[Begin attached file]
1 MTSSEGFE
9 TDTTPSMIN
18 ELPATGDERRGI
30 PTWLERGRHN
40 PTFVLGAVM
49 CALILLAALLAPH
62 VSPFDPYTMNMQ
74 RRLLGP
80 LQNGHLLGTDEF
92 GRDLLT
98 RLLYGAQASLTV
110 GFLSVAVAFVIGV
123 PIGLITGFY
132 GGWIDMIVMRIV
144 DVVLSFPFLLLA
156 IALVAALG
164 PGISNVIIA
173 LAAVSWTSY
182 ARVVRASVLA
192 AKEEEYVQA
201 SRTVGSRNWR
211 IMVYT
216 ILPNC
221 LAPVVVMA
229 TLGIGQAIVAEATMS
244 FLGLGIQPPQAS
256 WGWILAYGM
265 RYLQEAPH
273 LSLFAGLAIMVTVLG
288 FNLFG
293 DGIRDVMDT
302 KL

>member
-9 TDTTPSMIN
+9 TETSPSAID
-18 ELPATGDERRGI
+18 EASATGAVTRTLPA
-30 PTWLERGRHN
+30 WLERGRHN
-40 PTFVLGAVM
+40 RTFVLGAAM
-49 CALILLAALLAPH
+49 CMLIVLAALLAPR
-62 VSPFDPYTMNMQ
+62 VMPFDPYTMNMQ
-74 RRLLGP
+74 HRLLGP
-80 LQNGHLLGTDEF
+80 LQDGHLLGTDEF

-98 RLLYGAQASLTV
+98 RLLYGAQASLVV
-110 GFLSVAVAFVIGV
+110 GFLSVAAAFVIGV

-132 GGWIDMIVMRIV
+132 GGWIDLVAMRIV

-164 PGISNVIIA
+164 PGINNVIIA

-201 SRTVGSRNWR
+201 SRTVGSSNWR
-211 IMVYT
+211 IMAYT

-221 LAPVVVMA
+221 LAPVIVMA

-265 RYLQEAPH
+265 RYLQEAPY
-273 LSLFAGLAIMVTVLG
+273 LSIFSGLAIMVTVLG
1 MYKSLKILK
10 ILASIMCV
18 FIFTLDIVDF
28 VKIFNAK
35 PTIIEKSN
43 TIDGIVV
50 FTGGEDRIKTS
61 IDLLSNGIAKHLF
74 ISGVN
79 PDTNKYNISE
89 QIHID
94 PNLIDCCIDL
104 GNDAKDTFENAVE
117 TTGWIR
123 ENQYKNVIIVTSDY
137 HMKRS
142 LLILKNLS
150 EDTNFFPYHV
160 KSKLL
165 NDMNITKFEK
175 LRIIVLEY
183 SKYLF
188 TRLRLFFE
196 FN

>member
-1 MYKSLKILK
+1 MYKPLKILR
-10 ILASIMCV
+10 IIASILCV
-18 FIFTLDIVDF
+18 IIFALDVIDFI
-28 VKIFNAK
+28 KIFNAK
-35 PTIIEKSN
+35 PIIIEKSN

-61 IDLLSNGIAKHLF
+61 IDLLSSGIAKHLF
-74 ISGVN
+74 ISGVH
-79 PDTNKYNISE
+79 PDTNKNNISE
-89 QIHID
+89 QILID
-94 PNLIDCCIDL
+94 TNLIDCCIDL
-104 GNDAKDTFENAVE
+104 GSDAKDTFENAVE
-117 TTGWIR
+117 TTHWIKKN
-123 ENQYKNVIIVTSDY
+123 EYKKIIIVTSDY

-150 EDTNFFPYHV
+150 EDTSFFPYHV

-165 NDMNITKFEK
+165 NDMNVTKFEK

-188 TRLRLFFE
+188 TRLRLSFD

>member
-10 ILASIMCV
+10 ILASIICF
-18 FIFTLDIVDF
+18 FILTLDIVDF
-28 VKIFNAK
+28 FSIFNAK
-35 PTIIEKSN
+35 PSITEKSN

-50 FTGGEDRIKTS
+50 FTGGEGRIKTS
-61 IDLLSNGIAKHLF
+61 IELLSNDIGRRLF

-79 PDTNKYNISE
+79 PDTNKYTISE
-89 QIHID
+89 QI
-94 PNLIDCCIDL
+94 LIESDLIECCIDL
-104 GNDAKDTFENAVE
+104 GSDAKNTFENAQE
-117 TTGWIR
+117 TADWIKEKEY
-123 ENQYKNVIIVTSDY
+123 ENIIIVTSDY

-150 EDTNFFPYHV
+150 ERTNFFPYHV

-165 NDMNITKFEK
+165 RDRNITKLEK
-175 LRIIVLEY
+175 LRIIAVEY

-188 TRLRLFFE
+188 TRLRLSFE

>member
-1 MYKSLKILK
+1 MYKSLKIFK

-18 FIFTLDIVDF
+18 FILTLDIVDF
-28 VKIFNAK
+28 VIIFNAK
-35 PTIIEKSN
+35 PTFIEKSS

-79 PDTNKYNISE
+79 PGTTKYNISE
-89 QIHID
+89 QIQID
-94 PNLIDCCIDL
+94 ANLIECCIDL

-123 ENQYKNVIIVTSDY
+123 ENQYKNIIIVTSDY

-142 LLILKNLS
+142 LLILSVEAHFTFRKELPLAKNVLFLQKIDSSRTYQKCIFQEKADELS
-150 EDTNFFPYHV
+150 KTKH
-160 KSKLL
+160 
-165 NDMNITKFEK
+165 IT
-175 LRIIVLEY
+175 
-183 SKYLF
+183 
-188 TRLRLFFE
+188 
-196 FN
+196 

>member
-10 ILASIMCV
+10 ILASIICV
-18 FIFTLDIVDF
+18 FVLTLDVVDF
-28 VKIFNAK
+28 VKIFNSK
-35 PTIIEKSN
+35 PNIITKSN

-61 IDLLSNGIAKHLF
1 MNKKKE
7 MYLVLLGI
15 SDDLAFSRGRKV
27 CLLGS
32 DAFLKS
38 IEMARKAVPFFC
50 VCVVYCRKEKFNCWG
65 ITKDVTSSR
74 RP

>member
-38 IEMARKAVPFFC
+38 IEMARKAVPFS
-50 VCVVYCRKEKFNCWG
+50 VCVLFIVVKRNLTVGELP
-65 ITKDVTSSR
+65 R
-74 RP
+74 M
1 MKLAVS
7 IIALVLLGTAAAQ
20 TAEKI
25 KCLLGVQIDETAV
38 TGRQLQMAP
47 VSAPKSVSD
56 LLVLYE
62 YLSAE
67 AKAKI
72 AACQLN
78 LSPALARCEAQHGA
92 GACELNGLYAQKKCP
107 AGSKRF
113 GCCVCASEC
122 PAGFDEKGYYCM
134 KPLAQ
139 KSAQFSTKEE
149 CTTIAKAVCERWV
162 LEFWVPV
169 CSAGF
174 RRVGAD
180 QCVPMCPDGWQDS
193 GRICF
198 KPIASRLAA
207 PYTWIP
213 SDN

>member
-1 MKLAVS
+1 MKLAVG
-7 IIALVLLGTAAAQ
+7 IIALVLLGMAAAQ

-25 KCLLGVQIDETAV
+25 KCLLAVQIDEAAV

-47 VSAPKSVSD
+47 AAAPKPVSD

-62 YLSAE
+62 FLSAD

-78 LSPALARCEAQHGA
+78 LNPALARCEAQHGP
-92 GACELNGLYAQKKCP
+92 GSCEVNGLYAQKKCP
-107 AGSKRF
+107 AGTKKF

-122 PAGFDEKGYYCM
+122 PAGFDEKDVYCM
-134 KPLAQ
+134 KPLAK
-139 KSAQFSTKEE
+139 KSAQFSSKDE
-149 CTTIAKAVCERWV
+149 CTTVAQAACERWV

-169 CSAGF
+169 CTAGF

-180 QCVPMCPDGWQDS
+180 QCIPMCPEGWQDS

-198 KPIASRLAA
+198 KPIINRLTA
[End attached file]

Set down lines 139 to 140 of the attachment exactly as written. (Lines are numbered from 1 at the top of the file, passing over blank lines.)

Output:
+79 PDTNKYTISE
-89 QIHID